German beer, Germantown, head for the couch in the corner.
The word ‘hipster’ is thrown out with little discretion, the emblem of either an amazing place to visit or a spot to be avoided at all costs, depending on the eye of the beholder. Fairly or not, that hipster label is applied, fairly or not, to Louisville’s Nachbar, a Germantown neighborhood anchor that doubles as a live jazz hub. But for even the most ardent anti-hipster crusader, Nachbar’s overwhelming appeal and bit of roughness around the edges qualifies it as a worthy dive bar experience aided by and perhaps in spite of the bar’s impressive beer selection.
While credentials can be debated, the sign that hangs outside Nachbar is beyond reproach, inscribed with the name of the dive bar and the logo of Sterling Beer, a Louisville and regional favorite founded in 1863. The dive bar’s short, sloped roof and mixed brick & wood exterior fit in well with its Germantown surroundings, certainly looking the part of a neighborhood dive bar. Perhaps owed to its 2007 opening date, Nachbar looks a bit like a Belgian beer hall crossed with a dive bar sprinkled with some hipster artwork and exposed brick.
Striking from outside is the pair of massive patios in front of and behind the building, prime real estate during Louisville’s temperate months with ample room. The patio in back doubles as live music venue, hosting a regular and steady stream of acts capped off by weekend sets and Wednesday jazz nights. This rear patio is particularly large, including covered seating and a patchwork network of seemingly custom tables and benches. A set of outdoor beer taps are poised to activate on particularly busy evenings supported by events and live music.
The layout inside matches the rectangular expectation set by Nachbar’s exterior appearance. The space opens up into a single room footprint, the bar running about halfway down the dive bar’s main room. Seating comes at a premium, the stools at the bar supported by a handful of jukebox adjacent beer ledges along one wall that jut out from the brick to provide room for a pair of stools. Behind the bar, a fireball of light that is the mirrored, liquor bottle display sits just under a bit of Nachbar-inscribed stained glass. A nice collection of dive bar-like odds and ends can be found running atop the beer taps attached to barrel tops.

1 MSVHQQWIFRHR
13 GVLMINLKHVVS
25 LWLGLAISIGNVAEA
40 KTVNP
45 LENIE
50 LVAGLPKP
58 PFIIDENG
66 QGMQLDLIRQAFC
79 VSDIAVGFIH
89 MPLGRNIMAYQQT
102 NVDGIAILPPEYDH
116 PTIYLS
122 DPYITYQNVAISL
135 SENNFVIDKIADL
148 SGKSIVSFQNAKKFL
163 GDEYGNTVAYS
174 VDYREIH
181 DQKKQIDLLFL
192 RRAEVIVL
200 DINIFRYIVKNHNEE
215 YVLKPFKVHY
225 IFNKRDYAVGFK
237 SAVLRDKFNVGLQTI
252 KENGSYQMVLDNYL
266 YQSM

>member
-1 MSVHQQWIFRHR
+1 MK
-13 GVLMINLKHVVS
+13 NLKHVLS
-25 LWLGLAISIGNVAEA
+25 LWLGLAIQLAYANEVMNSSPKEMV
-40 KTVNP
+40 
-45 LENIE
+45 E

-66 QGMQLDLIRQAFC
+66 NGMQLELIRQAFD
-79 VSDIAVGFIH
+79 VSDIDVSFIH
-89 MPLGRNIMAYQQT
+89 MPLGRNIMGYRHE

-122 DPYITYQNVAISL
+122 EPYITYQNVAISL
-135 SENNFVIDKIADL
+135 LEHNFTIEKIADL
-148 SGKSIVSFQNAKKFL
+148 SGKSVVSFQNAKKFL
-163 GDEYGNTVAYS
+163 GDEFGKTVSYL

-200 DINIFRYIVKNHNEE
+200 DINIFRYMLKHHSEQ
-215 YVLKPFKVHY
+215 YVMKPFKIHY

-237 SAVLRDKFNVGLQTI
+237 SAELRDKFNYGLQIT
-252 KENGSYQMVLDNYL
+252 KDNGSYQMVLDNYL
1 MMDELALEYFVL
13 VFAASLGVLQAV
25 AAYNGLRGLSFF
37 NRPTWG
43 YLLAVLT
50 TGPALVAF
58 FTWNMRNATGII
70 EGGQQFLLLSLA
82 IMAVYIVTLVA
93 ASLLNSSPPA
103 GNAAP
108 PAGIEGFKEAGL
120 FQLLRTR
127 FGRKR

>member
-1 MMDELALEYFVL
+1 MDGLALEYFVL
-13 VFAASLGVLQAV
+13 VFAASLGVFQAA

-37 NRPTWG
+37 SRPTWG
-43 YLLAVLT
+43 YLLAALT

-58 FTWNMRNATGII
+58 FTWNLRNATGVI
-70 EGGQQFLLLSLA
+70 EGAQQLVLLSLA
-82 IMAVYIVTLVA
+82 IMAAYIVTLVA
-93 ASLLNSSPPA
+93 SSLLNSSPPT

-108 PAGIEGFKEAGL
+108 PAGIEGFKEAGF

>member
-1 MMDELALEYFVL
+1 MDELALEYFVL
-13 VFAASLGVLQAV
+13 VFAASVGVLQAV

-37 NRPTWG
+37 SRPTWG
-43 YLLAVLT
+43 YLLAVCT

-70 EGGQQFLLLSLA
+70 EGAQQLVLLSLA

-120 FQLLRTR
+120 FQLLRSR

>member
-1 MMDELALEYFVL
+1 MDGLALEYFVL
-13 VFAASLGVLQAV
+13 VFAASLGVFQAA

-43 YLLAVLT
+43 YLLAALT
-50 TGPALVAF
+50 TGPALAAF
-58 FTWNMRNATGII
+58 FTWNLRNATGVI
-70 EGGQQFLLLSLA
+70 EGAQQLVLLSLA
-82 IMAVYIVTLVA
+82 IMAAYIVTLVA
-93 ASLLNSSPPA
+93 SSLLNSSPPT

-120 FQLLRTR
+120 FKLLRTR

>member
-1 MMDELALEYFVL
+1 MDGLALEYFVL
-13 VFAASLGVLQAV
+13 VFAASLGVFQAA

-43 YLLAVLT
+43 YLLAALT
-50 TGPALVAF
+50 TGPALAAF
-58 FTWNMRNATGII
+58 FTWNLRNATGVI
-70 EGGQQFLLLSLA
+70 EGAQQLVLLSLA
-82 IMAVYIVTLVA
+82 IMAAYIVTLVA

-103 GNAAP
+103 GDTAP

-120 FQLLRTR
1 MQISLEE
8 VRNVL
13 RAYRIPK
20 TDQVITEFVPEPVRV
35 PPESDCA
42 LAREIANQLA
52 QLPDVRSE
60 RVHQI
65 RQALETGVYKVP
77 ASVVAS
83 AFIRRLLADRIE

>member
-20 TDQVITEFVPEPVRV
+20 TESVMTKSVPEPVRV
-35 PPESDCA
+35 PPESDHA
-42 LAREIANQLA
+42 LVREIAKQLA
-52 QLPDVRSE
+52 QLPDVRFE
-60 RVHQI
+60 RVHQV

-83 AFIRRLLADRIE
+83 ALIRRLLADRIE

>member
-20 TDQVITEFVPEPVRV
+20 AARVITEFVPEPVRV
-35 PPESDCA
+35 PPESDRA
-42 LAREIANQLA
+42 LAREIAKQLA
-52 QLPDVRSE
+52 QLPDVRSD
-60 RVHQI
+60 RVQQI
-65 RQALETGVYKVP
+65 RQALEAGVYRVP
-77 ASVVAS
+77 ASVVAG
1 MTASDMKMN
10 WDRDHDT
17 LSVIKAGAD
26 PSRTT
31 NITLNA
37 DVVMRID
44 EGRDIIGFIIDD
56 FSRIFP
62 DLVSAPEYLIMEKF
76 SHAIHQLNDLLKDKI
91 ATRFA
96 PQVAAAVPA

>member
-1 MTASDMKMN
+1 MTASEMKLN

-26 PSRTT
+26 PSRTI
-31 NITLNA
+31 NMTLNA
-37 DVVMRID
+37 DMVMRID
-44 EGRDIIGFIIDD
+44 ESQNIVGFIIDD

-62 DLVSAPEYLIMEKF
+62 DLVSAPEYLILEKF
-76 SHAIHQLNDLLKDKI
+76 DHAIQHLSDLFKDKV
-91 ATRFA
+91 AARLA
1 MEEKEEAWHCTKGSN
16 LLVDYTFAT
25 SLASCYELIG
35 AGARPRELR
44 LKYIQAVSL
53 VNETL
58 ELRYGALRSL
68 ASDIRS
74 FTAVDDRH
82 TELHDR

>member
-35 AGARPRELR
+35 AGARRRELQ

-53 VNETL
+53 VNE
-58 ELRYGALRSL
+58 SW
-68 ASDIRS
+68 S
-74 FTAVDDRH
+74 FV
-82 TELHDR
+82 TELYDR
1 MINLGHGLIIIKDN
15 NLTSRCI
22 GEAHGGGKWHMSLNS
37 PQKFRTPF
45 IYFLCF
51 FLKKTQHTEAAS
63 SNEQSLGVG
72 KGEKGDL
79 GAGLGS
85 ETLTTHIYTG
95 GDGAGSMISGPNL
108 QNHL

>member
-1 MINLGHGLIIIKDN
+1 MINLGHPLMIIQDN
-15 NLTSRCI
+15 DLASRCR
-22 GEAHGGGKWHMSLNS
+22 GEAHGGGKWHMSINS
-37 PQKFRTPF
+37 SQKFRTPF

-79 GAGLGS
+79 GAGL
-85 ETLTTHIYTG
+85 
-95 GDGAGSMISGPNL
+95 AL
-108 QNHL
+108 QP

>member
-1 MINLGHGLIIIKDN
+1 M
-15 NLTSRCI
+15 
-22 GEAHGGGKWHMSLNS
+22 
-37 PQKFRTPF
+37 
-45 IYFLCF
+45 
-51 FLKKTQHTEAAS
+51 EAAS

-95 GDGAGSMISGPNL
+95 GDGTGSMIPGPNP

A cozier seating nook can be found in the rear of the space where wood paneling and what looks to be a supremely comfortable coach block off a bit of real estate under a set of very hipster-friendly paintings. A bit of dive bar grit can be found in this makeshift corner, inscriptions carved here and there into the furniture and wood paneling itself. Short round tables dot the rear of Nachbor for some additional seating, large bulb Christmas lights swinging overhead. The black painted ceiling tiles again conjure up that dive bar feeling, Nachbar’s windows nearly touching the ceiling itself, creating an illusion that feels almost like drinking in a basement.
Nachbar’s Belgian beer hall vibe carries over into the dive bar’s beer selection made up of varieties seldom seen in dive bar surroundings. German tap beers are well represented here, including Weihenstephaner on tap during a recent visit, something that should never be passed up no matter the surroundings. Available bottles run the gamut, including a set of Belgian varieties and other rotating options.
Labels aside, Nachbar’s small Germantown footprint bears all the marks of a great neighborhood dive bar, hipster-friendly or not. The dive bar’s dual patio situation makes for some attractive drinking during the temperate months, supported by rotating live music and other events that create the community-driven vibe that extends inside. That a great German tap beer can be found inside can surely only be seen as icing on a dive bar-friendly cake.